|118th Pennsylvania Lieutenant Lemuel Crocker disobeyed orders forbidding him to cross the |
Potomac to recover dead and aid wounded in his regiment after the Battle of Shepherdstown.
(Image courtesy Ronn Palm/Museum of Civil War Images in Gettysburg)
|Route the 118th Pennsylvania took to the bluffs above the Potomac River at Shepherdstown, Va.|
"A cry of horror went up from our men, heard across the river," Captain Frank Donaldson wrote about the awful effect of the friendly fire during the Battle of Shepherdstown.
A day later, casualties of the 118th Pennsylvania, mostly solders from Philadelphia, were scattered across the Virginia side of the Potomac. "The silent forms of the dead, killed in the fight, were in plain view," a regimental historian wrote. "It was a sorrowful sight."
Lemuel Crocker, a tall, muscular 33-year-old lieutenant in the 118th Pennsylvania, aimed to do something about it.
Disobeying an order from Union V Corps commander Fitz John Porter forbidding his mercy mission, Crocker crossed the dam breast from Maryland to the Virginia side of the Potomac to aid the wounded and to retrieve the dead. In the army less than a month, Crocker, "absolutely covered with blood and dirt," was carrying a soldier to the river bank when he was approached by an orderly for Porter.
Return at once to Maryland, he told the lieutenant, or a battery would open fire to persuade him.
"Shell and be damned," replied Crocker, who continued his work.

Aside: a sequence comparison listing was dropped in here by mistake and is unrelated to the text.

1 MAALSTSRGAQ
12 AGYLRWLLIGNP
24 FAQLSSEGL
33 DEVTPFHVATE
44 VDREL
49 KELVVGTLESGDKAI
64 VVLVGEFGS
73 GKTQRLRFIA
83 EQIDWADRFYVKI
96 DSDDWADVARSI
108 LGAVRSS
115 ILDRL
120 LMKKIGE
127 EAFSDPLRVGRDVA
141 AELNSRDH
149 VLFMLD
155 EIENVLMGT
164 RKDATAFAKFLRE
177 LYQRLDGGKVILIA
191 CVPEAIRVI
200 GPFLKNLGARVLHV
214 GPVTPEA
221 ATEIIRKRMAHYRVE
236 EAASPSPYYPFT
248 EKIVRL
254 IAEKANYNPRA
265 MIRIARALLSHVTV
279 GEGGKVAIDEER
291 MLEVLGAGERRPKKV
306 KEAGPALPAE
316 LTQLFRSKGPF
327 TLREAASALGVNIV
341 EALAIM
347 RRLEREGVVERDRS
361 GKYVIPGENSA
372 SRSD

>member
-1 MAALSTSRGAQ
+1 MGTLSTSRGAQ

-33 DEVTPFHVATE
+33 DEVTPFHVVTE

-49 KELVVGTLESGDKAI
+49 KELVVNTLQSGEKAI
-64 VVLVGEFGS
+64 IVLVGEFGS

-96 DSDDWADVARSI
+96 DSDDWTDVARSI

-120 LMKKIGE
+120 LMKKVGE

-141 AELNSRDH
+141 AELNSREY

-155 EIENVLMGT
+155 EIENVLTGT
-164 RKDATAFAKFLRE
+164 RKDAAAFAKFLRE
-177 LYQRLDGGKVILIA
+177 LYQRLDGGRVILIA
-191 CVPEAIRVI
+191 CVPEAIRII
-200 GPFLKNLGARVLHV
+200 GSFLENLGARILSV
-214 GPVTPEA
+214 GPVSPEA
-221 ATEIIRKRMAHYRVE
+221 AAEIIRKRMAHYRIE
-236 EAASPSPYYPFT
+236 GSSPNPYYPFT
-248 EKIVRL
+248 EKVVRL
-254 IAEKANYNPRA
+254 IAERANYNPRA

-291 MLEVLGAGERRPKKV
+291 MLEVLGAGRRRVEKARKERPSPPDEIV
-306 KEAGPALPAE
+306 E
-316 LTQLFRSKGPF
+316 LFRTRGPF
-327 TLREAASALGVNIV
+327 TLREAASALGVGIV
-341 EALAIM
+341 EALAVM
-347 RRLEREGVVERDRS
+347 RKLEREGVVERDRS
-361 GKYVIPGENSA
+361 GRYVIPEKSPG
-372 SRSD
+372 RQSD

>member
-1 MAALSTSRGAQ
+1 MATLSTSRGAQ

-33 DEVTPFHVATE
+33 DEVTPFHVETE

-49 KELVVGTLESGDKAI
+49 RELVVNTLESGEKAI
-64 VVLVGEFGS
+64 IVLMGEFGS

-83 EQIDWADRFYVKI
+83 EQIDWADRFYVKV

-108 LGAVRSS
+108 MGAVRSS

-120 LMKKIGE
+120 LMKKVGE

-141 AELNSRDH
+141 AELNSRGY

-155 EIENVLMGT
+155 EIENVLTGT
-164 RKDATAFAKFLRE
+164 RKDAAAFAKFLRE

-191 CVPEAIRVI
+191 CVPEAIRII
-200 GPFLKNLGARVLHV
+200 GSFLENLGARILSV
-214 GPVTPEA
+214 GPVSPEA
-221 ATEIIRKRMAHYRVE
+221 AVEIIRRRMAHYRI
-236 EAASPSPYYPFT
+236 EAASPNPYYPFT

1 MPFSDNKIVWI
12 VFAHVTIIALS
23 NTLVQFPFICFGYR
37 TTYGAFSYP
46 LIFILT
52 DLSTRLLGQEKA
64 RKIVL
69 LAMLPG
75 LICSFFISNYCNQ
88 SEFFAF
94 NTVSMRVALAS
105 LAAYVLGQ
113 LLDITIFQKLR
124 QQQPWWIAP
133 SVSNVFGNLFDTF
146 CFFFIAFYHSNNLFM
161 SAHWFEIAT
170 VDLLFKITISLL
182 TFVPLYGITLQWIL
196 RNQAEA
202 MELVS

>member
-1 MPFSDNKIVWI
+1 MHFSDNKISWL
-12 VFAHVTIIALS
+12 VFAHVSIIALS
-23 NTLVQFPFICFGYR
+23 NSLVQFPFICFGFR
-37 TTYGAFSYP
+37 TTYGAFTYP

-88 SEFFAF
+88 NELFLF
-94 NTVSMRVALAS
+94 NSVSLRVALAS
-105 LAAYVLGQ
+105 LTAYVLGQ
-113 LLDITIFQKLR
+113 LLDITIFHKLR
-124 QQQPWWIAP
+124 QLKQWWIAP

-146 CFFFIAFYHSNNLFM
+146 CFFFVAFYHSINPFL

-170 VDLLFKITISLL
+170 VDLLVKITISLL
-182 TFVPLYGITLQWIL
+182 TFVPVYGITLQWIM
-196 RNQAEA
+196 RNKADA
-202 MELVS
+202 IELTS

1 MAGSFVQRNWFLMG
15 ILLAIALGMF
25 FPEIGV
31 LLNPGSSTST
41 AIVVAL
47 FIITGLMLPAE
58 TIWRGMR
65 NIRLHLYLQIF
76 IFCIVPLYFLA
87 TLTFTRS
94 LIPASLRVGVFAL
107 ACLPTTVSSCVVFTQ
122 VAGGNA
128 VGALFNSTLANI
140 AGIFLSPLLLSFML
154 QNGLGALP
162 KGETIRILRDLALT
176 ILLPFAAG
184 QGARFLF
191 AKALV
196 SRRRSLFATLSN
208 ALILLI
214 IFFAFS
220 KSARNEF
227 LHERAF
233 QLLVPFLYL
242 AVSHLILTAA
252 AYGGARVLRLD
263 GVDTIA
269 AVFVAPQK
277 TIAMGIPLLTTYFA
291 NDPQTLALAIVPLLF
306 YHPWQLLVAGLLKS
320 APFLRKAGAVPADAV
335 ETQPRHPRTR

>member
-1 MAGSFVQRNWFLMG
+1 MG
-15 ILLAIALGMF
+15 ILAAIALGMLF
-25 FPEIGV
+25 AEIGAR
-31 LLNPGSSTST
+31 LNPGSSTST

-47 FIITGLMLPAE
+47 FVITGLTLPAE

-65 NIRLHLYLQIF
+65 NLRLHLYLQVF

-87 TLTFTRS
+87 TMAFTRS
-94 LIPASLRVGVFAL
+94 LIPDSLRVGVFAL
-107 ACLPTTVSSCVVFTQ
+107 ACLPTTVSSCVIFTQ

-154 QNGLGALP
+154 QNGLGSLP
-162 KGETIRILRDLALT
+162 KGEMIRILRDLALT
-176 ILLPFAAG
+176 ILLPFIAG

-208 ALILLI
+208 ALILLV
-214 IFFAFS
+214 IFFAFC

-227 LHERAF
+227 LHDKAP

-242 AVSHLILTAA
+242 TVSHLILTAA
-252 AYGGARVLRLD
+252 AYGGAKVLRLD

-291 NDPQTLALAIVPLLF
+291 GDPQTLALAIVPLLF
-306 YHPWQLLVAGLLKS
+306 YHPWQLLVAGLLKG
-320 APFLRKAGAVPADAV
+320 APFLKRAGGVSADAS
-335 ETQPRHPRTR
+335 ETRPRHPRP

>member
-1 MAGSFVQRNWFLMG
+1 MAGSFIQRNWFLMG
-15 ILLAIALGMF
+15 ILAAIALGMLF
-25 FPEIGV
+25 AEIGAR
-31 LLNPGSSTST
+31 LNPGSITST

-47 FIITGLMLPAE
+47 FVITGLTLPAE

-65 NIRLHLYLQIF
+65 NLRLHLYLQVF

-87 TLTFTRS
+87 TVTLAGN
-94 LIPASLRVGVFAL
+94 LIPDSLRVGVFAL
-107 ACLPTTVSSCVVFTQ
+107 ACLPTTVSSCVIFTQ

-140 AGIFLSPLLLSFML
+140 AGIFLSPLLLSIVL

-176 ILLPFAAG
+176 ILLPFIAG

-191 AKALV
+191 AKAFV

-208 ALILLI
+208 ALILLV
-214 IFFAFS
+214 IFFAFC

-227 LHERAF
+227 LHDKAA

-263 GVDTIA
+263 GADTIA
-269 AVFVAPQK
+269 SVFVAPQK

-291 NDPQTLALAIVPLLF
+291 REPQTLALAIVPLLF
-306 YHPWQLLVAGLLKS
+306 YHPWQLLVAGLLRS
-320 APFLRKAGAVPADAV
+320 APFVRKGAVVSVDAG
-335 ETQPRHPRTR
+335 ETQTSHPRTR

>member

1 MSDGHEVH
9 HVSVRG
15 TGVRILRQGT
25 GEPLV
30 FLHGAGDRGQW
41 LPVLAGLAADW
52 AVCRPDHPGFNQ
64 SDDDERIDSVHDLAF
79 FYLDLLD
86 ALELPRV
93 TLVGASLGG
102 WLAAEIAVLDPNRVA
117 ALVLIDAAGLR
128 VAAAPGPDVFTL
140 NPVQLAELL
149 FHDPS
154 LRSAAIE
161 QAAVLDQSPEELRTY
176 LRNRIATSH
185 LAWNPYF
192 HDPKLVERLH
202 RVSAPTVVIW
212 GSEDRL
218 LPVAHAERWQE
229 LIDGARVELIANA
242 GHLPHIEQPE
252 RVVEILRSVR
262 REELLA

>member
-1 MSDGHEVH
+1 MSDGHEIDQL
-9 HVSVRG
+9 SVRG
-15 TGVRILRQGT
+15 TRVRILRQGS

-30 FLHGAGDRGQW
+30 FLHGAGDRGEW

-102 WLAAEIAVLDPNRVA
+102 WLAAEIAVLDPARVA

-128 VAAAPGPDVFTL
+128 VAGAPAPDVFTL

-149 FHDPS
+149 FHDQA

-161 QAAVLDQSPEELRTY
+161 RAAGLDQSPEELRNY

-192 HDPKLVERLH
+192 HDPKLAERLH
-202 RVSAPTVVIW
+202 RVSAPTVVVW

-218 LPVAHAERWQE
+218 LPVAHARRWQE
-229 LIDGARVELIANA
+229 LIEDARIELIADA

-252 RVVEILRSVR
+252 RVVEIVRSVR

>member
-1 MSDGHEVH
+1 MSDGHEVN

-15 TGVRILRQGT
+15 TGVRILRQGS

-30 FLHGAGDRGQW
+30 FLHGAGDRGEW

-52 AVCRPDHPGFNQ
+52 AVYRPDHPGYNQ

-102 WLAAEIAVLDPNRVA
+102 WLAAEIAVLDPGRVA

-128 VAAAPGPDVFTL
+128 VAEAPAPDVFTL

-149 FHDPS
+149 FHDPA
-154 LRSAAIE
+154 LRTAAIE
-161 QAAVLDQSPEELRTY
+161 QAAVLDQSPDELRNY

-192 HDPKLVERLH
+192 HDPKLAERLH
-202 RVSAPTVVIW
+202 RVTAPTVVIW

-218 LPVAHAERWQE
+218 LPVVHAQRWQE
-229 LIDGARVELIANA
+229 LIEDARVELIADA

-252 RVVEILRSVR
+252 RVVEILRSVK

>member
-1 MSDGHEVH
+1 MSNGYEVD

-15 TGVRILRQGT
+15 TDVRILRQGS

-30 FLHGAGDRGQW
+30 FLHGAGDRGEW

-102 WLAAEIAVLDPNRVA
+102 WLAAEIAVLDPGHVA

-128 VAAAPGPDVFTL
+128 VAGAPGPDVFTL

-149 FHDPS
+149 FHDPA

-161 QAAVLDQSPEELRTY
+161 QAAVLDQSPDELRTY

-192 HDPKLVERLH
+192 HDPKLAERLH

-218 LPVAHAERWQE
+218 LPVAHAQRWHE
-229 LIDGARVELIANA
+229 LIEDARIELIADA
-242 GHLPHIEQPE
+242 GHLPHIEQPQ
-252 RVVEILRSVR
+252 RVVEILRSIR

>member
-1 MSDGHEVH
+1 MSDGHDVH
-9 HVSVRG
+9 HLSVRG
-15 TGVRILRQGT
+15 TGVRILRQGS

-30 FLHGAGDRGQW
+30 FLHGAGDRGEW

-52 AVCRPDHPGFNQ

In a detailed account published decades later, the 118th Pennsylvania's regimental historian recalled Crocker's heroism -- and naivete -- on Sept. 21, 1862:
|Lemuel Crocker crossed from the Maryland side of the Potomac in the distance to aid |
comrades in the 118th Pennsylvania on the opposite shore.
|In their hasty retreat, some 118th Pennsylvania soldiers|
were severely injured -- and some were killed --
scrambling down these bluffs (above and below).
He found the bodies of [Courtland] Saunders, [Joseph] Ricketts and [J. Mora] Moss, and Private [Edward] Mishaw, badly wounded but still alive. He was bearing them one by one upon his shoulders to the river bank when he was suddenly interrupted by an orderly from General Porter, who informed him that he was instructed to direct him to return at once or he would order a battery to shell him out. His reply was: 'Shell and be damned.' He didn't propose to return until the full purpose of his undertaking had been accomplished.
The orderly thus abruptly disposed of, he continued his operations, when he was again interrupted by an authority which, if it failed to command respect, could enforce obedience. He had carried all the bodies to the bank, and was returning for the wounded Mishaw, when a Confederate general -- whom Crocker always thought was Lee but in this he was mistaken -- accompanied by a numerous staff, came upon the ground. An aide de camp rode up, inquiring, with some asperity -- explaining that no flag of truce was in operation -- as to who and what was his purpose in being there and by whose authority.